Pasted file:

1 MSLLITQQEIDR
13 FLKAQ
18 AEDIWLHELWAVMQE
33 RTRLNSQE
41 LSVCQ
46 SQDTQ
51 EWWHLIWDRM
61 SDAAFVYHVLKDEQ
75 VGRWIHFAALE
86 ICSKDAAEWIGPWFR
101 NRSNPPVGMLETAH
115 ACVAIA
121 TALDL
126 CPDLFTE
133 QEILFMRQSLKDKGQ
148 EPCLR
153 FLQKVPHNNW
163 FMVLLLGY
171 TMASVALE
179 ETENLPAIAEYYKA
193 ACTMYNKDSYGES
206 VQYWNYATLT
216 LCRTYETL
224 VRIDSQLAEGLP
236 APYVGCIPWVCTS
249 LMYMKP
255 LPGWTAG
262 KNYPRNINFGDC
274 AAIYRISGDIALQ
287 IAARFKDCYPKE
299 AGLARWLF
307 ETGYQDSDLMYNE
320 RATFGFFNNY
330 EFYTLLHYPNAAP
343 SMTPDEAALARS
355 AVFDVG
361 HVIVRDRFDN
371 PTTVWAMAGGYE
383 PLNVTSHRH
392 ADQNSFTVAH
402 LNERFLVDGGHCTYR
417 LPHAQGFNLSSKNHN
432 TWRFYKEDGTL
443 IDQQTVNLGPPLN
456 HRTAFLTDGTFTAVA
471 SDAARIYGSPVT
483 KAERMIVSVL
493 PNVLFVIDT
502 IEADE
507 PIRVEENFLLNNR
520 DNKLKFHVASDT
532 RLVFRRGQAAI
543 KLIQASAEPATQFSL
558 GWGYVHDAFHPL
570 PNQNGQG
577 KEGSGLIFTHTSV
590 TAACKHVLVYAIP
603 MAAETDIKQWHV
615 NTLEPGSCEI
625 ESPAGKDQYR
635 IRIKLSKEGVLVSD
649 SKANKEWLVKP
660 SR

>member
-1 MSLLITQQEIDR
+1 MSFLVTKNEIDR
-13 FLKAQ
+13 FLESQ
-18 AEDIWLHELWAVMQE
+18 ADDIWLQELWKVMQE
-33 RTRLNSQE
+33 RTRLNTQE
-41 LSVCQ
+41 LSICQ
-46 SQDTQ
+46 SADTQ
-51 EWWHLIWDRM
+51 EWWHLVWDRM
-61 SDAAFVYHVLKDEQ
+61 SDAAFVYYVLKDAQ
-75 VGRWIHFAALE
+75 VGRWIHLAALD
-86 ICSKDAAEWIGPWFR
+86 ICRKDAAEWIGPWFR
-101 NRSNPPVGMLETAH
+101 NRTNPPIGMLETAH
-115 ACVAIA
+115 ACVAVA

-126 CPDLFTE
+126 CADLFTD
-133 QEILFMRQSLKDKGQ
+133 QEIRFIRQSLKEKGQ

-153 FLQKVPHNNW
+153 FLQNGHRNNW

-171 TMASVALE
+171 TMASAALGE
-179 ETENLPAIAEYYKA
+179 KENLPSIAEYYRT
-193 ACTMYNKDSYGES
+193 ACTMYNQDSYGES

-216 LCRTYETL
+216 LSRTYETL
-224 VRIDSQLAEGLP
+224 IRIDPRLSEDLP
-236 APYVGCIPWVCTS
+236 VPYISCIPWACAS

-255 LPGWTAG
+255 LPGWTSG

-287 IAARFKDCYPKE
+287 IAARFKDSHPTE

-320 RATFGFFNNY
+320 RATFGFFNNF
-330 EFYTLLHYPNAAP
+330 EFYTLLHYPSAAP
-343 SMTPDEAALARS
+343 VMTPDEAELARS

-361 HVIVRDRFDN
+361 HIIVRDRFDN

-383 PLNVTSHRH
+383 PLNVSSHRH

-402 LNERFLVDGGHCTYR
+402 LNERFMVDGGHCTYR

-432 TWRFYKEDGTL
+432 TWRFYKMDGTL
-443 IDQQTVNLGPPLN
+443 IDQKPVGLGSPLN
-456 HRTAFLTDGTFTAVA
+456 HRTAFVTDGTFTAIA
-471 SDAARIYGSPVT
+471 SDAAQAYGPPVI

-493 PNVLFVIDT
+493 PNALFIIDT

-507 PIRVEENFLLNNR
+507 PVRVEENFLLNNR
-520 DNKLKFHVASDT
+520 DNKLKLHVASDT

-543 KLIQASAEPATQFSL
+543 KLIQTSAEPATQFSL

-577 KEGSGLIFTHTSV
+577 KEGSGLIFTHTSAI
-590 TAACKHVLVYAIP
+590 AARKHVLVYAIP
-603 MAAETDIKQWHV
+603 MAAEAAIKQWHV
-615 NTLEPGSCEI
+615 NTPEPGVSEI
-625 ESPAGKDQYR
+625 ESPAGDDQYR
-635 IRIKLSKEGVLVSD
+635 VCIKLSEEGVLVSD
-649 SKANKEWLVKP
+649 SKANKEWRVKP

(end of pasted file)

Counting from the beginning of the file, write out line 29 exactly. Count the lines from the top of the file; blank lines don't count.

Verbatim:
274 AAIYRISGDIALQ